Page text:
Saturday, December 14, 2013

Technically The Market May Be Nearing A Bottom?

It is always difficult for investors to guess the bottom of a market correction (or pullback) or time the turning point with pin point accuracy. The difficulty is more clouded today given the Fed's quantitative easing activities and now the timing of the Fed's so called tapering. In the long run economic and company fundamentals are the driving force behind the market's performance and the performance of individual companies for sure. With the strong equity market performance so far in 2013 investors might be enticed to lock in their paper gains. The recent selling pressure experienced by the equity markets might be just that, locking in some gains or tax loss selling.

It seems so long ago, but on the first page of our first quarter investor letter we discussed the calendar year returns for the S&P 500 Index going back to 1980 and included a graph with the maximum correction in each of those years. Interestingly, we believe we may be in a period today that resembles the mid 1990's where multiple expansion was a critical factor in the strong equity market returns achieved at that time. We discussed multiple expansion in our third quarter investor letter. The point in repeating this commentary is what is different today than at the beginning of 2013?
The above are just a few favorable economic data points. At HORAN we continue to believe the economy is improving but at a slow "bounce off the bottom" pace. 

Correction: 12/17/2013
Now looking at a few equity market technicals, an interesting one is the equity put/call ratio. As the below chart shows, this ratio has spiked higher to a level not seen since June of 2012. At the market close today the ratio equaled .83. In late October, early November, of 2012 the equity put/call ratio was at near the same level as today. At that time the S&P 500 Index was trading just below 1,400.


Following the posting of this article last week a reader noticed a difference in the put/call ratio reported above and a graph in the original post and that reported by the CBOE. Are original commentary and graph was CBOE data received from a third party and the reported p/c ratio was incorrect. The correct ratio at the close on Friday was .53. The below graph is an update with the corrected data. (Our practice is to strike through the original commentary and replace with the updated data if we make the change more than a 2 hours after the post.)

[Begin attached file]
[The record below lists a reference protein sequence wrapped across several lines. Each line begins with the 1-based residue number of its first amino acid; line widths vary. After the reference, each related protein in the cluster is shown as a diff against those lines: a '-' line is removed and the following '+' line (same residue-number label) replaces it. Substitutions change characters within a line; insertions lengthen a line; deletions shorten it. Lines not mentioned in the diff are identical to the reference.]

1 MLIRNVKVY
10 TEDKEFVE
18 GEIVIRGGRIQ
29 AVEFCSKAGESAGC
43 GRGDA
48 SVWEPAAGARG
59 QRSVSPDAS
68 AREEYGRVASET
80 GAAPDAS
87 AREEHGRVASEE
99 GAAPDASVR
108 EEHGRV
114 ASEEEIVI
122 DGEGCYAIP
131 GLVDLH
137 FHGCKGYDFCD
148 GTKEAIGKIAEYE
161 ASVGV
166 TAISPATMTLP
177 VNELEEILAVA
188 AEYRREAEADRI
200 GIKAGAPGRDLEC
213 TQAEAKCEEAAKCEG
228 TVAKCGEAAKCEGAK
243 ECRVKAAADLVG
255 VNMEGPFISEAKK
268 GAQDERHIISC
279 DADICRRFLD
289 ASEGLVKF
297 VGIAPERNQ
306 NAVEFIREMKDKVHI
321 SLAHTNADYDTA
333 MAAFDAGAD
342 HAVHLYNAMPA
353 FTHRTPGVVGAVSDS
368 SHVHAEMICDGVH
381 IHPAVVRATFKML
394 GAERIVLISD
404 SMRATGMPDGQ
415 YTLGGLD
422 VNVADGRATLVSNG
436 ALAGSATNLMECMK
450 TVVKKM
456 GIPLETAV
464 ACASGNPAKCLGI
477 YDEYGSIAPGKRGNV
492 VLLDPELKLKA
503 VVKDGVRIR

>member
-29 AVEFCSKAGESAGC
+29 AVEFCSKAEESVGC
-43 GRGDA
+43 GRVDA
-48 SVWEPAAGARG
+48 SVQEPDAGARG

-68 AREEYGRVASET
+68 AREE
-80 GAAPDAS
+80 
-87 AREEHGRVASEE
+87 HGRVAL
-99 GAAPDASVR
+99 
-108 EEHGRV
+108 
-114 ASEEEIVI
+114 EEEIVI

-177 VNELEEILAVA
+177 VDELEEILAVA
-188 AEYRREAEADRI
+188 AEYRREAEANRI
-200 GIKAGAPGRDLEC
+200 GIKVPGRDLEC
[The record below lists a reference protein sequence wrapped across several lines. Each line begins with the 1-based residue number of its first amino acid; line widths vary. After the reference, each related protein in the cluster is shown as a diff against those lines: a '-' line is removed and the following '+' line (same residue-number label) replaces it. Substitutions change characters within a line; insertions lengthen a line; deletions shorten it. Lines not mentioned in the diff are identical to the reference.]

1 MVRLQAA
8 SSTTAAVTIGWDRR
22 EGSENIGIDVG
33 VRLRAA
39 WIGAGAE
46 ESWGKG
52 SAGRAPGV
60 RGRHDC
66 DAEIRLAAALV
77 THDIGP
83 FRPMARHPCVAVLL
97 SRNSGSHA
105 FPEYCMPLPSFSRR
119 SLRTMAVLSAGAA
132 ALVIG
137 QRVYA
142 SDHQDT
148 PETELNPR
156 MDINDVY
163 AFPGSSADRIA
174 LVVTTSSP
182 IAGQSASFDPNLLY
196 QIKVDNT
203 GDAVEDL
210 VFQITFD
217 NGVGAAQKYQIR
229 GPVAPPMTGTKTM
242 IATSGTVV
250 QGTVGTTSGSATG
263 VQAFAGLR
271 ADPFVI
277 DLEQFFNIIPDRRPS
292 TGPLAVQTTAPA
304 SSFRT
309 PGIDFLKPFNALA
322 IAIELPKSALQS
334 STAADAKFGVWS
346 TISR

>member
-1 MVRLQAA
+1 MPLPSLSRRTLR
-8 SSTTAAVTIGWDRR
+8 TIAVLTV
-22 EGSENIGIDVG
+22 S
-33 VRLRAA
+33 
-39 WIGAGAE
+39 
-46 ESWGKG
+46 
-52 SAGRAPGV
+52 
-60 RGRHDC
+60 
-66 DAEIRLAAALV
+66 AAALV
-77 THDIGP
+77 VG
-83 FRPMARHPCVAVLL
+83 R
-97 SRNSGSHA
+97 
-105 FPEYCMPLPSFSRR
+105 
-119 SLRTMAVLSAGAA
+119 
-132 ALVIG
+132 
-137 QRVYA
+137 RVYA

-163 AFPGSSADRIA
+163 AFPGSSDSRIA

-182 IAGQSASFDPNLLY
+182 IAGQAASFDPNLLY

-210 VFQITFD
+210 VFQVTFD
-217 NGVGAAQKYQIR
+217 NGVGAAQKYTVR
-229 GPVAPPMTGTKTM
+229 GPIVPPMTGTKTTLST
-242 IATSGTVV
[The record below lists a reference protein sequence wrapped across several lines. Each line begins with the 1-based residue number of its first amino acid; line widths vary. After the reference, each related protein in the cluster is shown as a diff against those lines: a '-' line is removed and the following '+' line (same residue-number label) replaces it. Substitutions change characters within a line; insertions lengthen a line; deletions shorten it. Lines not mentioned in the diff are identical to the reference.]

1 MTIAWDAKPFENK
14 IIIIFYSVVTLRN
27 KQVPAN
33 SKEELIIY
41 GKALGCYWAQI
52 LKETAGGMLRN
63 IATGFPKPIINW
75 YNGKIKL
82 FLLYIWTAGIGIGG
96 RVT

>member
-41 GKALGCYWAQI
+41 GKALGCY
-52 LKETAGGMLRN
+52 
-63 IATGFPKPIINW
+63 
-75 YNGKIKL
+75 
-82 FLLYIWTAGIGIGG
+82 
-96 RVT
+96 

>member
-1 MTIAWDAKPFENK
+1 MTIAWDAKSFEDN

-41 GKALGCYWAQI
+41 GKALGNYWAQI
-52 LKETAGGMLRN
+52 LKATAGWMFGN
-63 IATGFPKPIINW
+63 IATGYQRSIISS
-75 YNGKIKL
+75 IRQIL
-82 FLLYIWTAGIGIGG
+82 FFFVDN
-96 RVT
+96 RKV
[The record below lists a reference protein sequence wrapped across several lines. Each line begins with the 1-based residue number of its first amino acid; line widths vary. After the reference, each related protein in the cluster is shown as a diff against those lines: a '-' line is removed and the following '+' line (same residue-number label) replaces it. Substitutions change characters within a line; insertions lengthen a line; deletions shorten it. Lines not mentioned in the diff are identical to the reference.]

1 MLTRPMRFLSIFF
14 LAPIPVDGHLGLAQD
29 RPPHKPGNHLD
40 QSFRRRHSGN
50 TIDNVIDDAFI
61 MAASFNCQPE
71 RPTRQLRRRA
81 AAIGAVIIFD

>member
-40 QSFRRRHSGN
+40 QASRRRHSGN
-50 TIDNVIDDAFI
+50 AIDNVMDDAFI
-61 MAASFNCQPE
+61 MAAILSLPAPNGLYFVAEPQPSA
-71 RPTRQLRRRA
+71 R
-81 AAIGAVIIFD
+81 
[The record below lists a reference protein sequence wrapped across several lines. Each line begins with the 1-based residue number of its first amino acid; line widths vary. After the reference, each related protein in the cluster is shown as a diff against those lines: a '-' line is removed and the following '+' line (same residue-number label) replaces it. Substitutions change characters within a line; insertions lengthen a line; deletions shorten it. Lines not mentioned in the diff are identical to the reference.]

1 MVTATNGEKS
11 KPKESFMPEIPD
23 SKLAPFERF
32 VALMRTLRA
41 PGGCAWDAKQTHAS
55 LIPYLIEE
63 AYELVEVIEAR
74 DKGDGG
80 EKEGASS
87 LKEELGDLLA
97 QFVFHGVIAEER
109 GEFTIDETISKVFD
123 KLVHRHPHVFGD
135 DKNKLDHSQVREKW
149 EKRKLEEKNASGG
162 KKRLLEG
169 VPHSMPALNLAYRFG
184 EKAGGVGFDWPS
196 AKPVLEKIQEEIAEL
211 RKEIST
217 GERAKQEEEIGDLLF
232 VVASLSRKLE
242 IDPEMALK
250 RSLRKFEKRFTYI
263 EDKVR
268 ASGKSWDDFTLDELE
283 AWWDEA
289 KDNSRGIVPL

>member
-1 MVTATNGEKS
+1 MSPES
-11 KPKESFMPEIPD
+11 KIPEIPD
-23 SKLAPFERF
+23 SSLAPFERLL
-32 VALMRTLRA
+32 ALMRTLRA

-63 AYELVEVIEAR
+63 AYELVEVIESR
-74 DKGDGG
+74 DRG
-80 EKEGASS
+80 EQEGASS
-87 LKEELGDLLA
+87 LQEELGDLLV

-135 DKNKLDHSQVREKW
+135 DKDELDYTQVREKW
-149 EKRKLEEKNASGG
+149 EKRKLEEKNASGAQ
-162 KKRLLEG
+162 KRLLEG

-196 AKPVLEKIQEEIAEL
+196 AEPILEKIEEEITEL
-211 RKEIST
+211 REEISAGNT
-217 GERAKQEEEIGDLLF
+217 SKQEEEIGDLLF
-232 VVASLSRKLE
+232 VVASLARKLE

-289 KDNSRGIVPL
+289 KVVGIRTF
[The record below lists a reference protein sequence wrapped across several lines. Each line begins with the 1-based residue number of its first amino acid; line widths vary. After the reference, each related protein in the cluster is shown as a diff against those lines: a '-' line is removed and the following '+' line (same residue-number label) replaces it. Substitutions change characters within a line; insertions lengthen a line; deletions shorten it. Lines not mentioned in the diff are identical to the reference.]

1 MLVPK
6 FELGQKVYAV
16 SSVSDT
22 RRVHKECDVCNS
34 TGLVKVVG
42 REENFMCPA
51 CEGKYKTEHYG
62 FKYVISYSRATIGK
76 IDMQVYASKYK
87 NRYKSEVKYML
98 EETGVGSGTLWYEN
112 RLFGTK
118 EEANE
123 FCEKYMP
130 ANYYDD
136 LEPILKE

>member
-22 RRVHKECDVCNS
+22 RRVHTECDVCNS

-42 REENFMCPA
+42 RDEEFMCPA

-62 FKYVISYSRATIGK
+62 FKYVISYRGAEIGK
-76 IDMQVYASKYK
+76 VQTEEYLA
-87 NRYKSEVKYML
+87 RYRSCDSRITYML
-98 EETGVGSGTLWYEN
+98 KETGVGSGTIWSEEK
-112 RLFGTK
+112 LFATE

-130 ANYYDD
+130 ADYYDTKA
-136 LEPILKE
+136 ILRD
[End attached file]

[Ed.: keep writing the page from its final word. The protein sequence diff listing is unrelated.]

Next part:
From The Blog of HORAN Capital Advisors

As we noted in our November 2012 article,
"the equity P/C ratio tends to measure the sentiment of the individual investor by dividing put volume by call volume. At the extremes, this particular measure is a contrarian one; hence, P/C ratios above 1.0 signal overly bearish sentiment from the individual investor. This indicator's average over the last 5-years is approximately .7 .64..."
Additionally, the below chart shows a few more technical indicators that may indicate the market is approaching oversold levels. Specifically, the fast component of the stochastic oscillator has reached oversold levels. The slow calculation has not, however, as noted above, it is difficult to time the exact bottom of the market. Also, the money flow indicator (MFI) is nearing a level indicative of an oversold market as well. Key market support for the S&P 500 Index is the 1775 level and bullish investors have been able to hold this level.

From The Blog of HORAN Capital Advisors

At the end of the day, economic and company fundamentals are improving albeit at a slow pace. Recent selling activity may have more to do with tax loss selling and some investors locking in gains achieved so far this year. Technically, some indicators indicate the market is near an oversold level (and difficult to predict the bottom) with one wild card being the Fed's tapering impact and timing as the market is focused on the negative consequences of tapering. Lastly, the debt ceiling debt will be top of mind as we approach an early February 2014 deadline for that.


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